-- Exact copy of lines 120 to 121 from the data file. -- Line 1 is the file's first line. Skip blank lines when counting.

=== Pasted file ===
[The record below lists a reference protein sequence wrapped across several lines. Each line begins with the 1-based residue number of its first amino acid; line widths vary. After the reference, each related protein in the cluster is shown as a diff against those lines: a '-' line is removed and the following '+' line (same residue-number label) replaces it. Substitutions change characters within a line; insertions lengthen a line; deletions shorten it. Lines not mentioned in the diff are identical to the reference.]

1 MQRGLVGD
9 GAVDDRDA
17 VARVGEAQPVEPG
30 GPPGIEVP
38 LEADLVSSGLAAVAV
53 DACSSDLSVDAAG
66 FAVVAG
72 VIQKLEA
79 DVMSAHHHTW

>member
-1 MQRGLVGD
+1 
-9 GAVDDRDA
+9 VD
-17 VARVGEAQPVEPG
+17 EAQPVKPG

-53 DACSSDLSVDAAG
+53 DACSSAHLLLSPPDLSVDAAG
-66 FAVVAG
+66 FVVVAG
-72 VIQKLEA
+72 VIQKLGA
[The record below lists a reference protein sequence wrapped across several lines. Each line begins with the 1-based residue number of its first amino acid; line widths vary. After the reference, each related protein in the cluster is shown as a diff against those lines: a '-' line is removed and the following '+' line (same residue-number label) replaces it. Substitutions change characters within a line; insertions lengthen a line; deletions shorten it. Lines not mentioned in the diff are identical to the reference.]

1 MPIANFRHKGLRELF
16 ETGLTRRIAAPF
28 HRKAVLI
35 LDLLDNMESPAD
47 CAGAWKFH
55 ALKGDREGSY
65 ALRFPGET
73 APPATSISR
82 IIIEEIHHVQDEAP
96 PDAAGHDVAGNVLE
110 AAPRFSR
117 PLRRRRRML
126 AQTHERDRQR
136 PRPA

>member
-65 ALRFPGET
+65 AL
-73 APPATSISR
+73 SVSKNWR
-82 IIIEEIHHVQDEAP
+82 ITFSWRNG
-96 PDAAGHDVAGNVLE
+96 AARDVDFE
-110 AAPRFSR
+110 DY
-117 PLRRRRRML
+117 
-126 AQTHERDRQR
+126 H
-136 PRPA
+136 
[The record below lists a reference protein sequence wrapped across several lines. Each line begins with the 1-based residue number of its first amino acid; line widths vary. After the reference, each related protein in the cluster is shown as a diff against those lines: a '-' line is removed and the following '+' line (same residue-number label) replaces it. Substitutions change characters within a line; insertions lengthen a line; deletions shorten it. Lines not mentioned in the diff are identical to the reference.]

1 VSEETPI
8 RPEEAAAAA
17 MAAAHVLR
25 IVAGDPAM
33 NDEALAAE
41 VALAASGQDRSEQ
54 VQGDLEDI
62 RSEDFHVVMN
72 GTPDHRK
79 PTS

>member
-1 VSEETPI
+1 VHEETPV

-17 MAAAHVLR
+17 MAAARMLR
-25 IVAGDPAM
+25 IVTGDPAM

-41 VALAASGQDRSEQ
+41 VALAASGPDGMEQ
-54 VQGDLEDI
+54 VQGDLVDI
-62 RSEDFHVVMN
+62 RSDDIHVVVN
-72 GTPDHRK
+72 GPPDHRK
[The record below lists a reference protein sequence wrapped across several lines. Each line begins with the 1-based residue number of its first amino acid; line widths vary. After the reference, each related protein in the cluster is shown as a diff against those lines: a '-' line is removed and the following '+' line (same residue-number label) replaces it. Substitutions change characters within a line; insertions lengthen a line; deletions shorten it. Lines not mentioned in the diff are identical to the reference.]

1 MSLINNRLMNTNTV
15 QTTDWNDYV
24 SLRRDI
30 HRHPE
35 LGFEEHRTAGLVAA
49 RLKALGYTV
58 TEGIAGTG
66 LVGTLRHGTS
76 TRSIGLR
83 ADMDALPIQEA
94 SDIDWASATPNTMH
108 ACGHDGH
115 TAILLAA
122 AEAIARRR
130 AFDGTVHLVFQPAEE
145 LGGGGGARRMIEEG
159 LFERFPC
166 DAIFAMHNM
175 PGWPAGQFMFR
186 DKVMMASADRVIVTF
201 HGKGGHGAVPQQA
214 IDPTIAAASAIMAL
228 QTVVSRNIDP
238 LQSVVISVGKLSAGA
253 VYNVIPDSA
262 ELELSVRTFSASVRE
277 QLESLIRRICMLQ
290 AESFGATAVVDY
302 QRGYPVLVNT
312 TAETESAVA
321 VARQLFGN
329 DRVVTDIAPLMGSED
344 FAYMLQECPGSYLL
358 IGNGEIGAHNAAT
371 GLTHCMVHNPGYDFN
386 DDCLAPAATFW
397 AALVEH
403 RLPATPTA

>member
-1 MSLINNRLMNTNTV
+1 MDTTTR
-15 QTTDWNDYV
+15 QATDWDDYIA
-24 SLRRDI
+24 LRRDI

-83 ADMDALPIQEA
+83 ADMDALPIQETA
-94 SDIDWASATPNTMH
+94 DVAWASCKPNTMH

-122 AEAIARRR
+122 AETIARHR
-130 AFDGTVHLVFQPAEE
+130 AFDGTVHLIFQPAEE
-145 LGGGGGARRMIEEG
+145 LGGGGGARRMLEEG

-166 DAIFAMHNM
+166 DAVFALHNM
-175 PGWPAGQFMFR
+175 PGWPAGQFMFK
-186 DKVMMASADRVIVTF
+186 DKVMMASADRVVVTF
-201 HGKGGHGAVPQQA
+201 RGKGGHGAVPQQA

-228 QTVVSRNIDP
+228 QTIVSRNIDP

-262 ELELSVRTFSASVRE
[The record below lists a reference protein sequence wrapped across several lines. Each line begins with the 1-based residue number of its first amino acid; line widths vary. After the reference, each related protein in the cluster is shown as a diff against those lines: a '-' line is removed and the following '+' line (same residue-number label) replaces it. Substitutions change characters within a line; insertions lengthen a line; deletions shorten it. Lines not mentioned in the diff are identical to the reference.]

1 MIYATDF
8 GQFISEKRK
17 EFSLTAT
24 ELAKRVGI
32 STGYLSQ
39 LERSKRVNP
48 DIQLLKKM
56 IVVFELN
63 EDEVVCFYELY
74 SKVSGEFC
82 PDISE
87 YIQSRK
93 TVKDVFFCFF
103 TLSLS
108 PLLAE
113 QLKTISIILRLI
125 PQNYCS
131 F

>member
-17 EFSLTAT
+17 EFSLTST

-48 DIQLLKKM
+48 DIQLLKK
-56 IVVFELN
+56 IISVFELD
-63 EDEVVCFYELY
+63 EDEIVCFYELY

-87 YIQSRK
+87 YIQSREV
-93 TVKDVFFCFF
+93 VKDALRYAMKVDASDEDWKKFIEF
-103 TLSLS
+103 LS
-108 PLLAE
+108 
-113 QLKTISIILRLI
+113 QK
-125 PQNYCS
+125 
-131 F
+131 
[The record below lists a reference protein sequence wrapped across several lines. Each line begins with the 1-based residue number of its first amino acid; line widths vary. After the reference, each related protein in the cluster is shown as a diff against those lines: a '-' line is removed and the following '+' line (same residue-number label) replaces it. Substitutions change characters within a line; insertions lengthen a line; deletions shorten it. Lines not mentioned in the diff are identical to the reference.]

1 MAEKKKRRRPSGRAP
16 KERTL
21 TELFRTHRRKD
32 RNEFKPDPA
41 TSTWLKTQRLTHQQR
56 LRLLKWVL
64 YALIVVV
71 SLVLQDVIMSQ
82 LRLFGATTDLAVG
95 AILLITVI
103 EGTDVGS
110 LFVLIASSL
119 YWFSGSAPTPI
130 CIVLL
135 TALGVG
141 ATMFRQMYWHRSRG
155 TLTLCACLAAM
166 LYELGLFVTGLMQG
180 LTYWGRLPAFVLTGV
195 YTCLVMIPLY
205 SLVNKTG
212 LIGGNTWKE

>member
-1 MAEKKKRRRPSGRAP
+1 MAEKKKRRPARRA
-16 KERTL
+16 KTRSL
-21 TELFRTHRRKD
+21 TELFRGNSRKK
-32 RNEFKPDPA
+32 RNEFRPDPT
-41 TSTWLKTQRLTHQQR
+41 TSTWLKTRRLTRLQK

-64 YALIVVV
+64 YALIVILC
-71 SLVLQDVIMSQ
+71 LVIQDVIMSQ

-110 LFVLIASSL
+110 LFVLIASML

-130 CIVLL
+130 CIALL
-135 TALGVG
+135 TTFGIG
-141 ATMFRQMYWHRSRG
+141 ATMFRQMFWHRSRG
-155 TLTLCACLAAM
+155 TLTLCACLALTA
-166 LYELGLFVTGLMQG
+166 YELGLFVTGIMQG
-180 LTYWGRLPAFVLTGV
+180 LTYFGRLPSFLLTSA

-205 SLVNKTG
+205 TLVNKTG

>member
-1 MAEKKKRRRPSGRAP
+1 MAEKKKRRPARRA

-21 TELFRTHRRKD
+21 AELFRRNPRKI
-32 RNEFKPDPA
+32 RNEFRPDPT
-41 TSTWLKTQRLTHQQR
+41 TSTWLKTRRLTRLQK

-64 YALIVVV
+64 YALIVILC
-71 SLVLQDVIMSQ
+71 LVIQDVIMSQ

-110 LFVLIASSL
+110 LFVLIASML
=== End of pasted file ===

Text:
403 RLPATPTA

>member